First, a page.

What kind of God is that?

Maybe one we’ve believed in, from time to time. Maybe that’s a God we’ve prayed to.

Who we believe God is will shape how we pray. And that means that we can listen to our own prayers, dig a little deeper, and ask ourselves, “Who do I really believe God is?”

The French thinker Montaigne was right on the money when he said, “Oh senseless man, who cannot possibly make a worm or a flea and yet will create Gods by the dozen!”

By contrast, who is the God the tax collector believes in?

It’s a God who listens.

It’s a God you can approach—even from far off—no matter what evil you’ve done.

A God you can confess to, and who will hear you, and will forgive you.

The tax collector believes first and foremost in a God who is merciful.

This is a God to whom you can tell the blunt truth about yourself. You can talk to God about your sin, bring it right into God’s presence.

1 John 1 says, “If we claim to be without sin, we deceive ourselves and the truth is not in us. If we confess our sins, he is faithful and just and will forgive us our sins and purify us from all unrighteousness.”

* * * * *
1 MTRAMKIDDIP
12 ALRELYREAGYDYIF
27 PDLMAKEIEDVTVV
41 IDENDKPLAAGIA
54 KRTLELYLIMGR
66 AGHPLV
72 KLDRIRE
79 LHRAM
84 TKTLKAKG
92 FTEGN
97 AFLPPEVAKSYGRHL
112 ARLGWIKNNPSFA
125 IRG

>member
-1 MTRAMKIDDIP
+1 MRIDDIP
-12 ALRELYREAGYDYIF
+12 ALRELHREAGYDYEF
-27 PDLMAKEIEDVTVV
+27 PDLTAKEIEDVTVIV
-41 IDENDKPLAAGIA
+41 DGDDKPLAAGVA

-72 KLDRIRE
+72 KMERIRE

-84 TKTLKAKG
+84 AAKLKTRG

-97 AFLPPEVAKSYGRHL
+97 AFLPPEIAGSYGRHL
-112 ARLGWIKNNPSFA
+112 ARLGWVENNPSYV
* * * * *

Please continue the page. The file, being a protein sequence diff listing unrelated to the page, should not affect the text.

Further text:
The tax collector believes in a God who receives us when we confess, arms open, just as the father did the prodigal son.

We don’t have to read our spiritual résumé to God. We don’t have to put other people down when we pray, to elevate ourselves. In fact, God’s presence calls for our humility. Prayer is not first about us, after all. Prayer is first about God.

God is so full of mercy, so ready to forgive—as the tax collector knew—that we simply can enter in, as we are, and say, “God, have mercy on me, a sinner.”

The tax collector is a model for us, not only in how to pray, but in how to think about God.